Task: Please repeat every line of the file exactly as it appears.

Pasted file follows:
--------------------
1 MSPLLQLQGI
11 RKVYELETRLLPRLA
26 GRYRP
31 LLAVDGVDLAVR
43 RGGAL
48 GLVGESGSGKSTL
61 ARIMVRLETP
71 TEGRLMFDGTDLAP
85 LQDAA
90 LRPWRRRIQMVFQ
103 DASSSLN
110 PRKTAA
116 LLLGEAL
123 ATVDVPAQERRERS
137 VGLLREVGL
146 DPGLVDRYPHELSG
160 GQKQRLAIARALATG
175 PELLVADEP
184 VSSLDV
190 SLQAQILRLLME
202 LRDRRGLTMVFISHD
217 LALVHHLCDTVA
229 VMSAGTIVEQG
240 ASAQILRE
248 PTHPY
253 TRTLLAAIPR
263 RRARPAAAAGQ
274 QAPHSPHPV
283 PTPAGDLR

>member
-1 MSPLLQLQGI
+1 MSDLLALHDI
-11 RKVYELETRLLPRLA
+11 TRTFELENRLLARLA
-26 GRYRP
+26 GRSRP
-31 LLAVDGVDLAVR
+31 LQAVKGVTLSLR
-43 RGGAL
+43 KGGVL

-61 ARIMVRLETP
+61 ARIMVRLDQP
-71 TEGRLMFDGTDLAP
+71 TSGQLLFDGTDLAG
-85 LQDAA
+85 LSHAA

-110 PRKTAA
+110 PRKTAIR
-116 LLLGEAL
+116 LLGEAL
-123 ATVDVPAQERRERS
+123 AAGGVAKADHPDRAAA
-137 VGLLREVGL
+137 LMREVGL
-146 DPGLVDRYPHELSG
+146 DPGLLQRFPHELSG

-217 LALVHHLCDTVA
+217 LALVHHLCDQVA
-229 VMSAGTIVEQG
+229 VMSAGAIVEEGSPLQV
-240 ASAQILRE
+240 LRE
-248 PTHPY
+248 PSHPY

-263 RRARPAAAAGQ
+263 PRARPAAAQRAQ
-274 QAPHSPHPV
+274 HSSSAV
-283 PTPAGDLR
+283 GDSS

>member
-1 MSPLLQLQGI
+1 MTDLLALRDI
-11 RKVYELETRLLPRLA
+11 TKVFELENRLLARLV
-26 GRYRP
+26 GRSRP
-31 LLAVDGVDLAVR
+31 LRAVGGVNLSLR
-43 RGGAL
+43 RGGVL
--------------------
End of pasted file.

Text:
1 MSPLLQLQGI
11 RKVYELETRLLPRLA
26 GRYRP
31 LLAVDGVDLAVR
43 RGGAL
48 GLVGESGSGKSTL
61 ARIMVRLETP
71 TEGRLMFDGTDLAP
85 LQDAA
90 LRPWRRRIQMVFQ
103 DASSSLN
110 PRKTAA
116 LLLGEAL
123 ATVDVPAQERRERS
137 VGLLREVGL
146 DPGLVDRYPHELSG
160 GQKQRLAIARALATG
175 PELLVADEP
184 VSSLDV
190 SLQAQILRLLME
202 LRDRRGLTMVFISHD
217 LALVHHLCDTVA
229 VMSAGTIVEQG
240 ASAQILRE
248 PTHPY
253 TRTLLAAIPR
263 RRARPAAAAGQ
274 QAPHSPHPV
283 PTPAGDLR

>member
-1 MSPLLQLQGI
+1 MSDLLALHDI
-11 RKVYELETRLLPRLA
+11 TRTFELENRLLARLA
-26 GRYRP
+26 GRSRP
-31 LLAVDGVDLAVR
+31 LQAVKGVTLSLR
-43 RGGAL
+43 KGGVL

-61 ARIMVRLETP
+61 ARIMVRLDQP
-71 TEGRLMFDGTDLAP
+71 TSGQLLFDGTDLAG
-85 LQDAA
+85 LSHAA

-110 PRKTAA
+110 PRKTAIR
-116 LLLGEAL
+116 LLGEAL
-123 ATVDVPAQERRERS
+123 AAGGVAKADHPDRAAA
-137 VGLLREVGL
+137 LMREVGL
-146 DPGLVDRYPHELSG
+146 DPGLLQRFPHELSG

-217 LALVHHLCDTVA
+217 LALVHHLCDQVA
-229 VMSAGTIVEQG
+229 VMSAGAIVEEGSPLQV
-240 ASAQILRE
+240 LRE
-248 PTHPY
+248 PSHPY

-263 RRARPAAAAGQ
+263 PRARPAAAQRAQ
-274 QAPHSPHPV
+274 HSSSAV
-283 PTPAGDLR
+283 GDSS

>member
-1 MSPLLQLQGI
+1 MTDLLALRDI
-11 RKVYELETRLLPRLA
+11 TKVFELENRLLARLV
-26 GRYRP
+26 GRSRP
-31 LLAVDGVDLAVR
+31 LRAVGGVNLSLR
-43 RGGAL
+43 RGGVL